11. Last week
  12. I've updated a few aspects of my manifesto to clarify a few points. Thanks for allowing the EDITS. But my favorite part is the very end: the notion of using the Star Trek Bridge as a replacement for SCRUM I'd like some college kids to give that study a try. But I must face the reality of what we've learned during the Ada Experiment, or the Jobs NeXT project, or maybe even LISP (?) - as great as they are, mass adoption of any new system is a really hard thing at this point. Without Academia support, it's a struggle. Maybe things are different these days thanks to the "Inter-Webs" Make it flashy enough and maybe anything is possible. While programmers tend to be introverts, the hallmark of a good team is they can get stuff done by just reading each other and NOT talking (much) [ my opinion of course, YMMV - but nothing is more distracting than a bored peer with apparently no code to write, and becomes a Chatty-Kathy about the weather, while you're doing Code-Surgery ] Cyber: thanks for the link, brings a tear to my eye. Not Understood indeed.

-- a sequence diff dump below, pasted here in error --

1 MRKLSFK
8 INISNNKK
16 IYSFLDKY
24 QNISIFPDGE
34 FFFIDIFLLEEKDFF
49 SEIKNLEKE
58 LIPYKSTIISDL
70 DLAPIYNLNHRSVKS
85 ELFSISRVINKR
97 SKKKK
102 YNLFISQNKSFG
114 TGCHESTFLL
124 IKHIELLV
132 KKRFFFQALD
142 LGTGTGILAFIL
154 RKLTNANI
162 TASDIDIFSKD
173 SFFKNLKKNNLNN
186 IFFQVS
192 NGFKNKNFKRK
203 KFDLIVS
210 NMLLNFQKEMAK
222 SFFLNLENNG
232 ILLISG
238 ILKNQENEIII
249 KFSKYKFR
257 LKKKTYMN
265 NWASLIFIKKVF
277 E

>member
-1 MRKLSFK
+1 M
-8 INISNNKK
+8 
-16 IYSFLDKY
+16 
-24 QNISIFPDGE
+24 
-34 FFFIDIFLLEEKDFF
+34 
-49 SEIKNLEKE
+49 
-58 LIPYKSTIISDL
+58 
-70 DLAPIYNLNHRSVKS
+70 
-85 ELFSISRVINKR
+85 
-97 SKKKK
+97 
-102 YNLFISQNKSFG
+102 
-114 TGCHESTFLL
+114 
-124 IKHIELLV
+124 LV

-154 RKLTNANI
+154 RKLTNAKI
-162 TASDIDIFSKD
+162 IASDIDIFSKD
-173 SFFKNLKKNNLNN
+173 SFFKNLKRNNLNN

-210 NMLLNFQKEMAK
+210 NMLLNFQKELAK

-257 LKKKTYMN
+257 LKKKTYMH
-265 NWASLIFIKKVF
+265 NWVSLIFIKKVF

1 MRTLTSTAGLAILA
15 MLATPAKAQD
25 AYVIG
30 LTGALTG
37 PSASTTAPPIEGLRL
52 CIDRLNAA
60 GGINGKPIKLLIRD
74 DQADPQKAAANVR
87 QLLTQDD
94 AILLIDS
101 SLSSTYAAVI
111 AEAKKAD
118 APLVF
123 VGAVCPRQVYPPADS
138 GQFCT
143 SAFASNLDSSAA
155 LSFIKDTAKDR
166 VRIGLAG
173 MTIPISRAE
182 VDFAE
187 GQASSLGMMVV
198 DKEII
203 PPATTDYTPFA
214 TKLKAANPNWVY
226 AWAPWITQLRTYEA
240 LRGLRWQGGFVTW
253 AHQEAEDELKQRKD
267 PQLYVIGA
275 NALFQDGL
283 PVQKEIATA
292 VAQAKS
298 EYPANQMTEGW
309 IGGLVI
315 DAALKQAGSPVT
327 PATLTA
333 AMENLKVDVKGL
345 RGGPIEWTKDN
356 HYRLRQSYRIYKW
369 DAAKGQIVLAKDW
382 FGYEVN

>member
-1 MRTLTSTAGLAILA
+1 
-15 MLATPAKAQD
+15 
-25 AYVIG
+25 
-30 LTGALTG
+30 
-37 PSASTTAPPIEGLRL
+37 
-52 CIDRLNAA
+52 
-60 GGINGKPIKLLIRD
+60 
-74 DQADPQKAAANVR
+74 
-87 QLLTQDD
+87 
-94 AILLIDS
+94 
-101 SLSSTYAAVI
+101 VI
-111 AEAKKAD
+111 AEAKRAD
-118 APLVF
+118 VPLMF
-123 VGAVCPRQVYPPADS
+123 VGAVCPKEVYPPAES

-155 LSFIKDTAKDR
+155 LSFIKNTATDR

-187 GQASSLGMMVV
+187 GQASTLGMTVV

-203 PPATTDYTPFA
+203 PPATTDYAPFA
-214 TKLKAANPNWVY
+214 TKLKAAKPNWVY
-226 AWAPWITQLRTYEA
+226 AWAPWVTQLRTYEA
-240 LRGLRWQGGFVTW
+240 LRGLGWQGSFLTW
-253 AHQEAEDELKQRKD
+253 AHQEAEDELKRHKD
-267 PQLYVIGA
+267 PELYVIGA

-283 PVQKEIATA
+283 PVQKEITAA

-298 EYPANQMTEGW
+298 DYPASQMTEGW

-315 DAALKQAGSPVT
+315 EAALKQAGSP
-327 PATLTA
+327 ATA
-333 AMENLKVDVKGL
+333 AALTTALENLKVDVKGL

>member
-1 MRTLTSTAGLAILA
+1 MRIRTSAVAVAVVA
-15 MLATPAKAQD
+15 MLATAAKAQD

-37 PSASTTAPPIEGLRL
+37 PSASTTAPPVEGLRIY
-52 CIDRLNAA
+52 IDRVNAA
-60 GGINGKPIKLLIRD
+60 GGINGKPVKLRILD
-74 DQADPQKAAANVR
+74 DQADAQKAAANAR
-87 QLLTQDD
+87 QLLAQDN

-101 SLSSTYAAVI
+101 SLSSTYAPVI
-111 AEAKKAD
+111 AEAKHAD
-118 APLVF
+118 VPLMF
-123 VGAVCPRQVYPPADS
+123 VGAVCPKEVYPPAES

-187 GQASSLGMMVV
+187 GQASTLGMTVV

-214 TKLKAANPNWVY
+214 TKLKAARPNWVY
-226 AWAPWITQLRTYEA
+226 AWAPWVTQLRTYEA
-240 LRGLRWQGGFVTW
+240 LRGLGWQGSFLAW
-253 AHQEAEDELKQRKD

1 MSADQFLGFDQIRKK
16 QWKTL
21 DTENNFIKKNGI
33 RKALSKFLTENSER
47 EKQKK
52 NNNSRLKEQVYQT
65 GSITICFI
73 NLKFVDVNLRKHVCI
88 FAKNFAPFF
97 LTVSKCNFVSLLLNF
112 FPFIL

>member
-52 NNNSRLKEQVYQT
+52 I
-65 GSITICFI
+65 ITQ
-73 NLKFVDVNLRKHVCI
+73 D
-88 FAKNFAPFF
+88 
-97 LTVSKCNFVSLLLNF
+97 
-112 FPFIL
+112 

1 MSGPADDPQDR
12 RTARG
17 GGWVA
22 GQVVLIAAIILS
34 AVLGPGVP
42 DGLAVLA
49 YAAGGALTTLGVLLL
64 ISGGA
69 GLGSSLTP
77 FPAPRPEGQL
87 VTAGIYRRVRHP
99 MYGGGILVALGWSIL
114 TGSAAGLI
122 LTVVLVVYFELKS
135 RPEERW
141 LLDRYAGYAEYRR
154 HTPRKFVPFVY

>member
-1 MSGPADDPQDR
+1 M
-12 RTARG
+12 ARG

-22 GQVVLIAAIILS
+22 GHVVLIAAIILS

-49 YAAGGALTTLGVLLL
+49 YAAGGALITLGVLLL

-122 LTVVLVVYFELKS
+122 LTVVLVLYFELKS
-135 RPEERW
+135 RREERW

13. Oh yes, I do think the P2 could be useful for expansions. It can handle /much/ faster than an 8MHz bus. It's been demoed to do 100MHz+ XSPI (Interfacing with HyperRAM in this case) and similar just fine on one cog. It does feel very overkill, but it may have some interesting applications.
  14. That's basically because I don't really know how to use the assembler (at least not yet), so I just went for the default program declaration the feels natural to me. It's at least 30 years ago since I last touched assembly language (and that was on M68000 systems). So I'm more or less starting over from scratch and haven't really gotten to the the more assembler manual yet. I have started reading up on the 6802 instruction set though. Not too hard to get a basic grasp of that given the small instruction set.